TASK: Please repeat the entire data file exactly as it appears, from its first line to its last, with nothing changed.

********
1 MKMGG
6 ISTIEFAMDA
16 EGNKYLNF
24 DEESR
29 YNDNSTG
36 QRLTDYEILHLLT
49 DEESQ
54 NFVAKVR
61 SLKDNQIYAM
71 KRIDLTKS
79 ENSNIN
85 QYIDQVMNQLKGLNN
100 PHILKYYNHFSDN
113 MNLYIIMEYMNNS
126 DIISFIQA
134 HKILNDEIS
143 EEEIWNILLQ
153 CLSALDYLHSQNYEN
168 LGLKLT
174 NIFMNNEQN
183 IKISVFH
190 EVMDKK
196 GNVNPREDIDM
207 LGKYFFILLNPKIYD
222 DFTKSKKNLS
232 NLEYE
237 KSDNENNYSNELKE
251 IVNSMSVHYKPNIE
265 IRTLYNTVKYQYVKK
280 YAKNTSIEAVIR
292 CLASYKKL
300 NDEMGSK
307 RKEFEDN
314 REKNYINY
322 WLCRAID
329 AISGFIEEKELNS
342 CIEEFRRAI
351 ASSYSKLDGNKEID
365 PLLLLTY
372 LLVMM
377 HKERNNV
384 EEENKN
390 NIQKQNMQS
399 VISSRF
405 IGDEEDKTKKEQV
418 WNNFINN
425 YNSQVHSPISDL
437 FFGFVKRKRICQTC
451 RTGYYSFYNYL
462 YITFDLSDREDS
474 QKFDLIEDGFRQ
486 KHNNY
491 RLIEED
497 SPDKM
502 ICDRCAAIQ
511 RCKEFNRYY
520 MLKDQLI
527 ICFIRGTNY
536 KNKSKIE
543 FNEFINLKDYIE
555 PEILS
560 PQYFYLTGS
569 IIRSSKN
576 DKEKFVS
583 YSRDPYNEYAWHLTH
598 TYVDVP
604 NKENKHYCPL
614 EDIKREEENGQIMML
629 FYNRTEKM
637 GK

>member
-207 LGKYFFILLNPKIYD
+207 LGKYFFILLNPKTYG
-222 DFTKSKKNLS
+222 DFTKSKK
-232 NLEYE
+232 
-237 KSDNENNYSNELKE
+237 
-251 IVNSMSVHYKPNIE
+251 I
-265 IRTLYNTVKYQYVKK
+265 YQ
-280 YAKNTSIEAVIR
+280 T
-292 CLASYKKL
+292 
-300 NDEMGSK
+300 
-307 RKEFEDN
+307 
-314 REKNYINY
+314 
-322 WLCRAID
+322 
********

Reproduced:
1 MKMGG
6 ISTIEFAMDA
16 EGNKYLNF
24 DEESR
29 YNDNSTG
36 QRLTDYEILHLLT
49 DEESQ
54 NFVAKVR
61 SLKDNQIYAM
71 KRIDLTKS
79 ENSNIN
85 QYIDQVMNQLKGLNN
100 PHILKYYNHFSDN
113 MNLYIIMEYMNNS
126 DIISFIQA
134 HKILNDEIS
143 EEEIWNILLQ
153 CLSALDYLHSQNYEN
168 LGLKLT
174 NIFMNNEQN
183 IKISVFH
190 EVMDKK
196 GNVNPREDIDM
207 LGKYFFILLNPKIYD
222 DFTKSKKNLS
232 NLEYE
237 KSDNENNYSNELKE
251 IVNSMSVHYKPNIE
265 IRTLYNTVKYQYVKK
280 YAKNTSIEAVIR
292 CLASYKKL
300 NDEMGSK
307 RKEFEDN
314 REKNYINY
322 WLCRAID
329 AISGFIEEKELNS
342 CIEEFRRAI
351 ASSYSKLDGNKEID
365 PLLLLTY
372 LLVMM
377 HKERNNV
384 EEENKN
390 NIQKQNMQS
399 VISSRF
405 IGDEEDKTKKEQV
418 WNNFINN
425 YNSQVHSPISDL
437 FFGFVKRKRICQTC
451 RTGYYSFYNYL
462 YITFDLSDREDS
474 QKFDLIEDGFRQ
486 KHNNY
491 RLIEED
497 SPDKM
502 ICDRCAAIQ
511 RCKEFNRYY
520 MLKDQLI
527 ICFIRGTNY
536 KNKSKIE
543 FNEFINLKDYIE
555 PEILS
560 PQYFYLTGS
569 IIRSSKN
576 DKEKFVS
583 YSRDPYNEYAWHLTH
598 TYVDVP
604 NKENKHYCPL
614 EDIKREEENGQIMML
629 FYNRTEKM
637 GK

>member
-207 LGKYFFILLNPKIYD
+207 LGKYFFILLNPKTYG
-222 DFTKSKKNLS
+222 DFTKSKK
-232 NLEYE
+232 
-237 KSDNENNYSNELKE
+237 
-251 IVNSMSVHYKPNIE
+251 I
-265 IRTLYNTVKYQYVKK
+265 YQ
-280 YAKNTSIEAVIR
+280 T
-292 CLASYKKL
+292 
-300 NDEMGSK
+300 
-307 RKEFEDN
+307 
-314 REKNYINY
+314 
-322 WLCRAID
+322 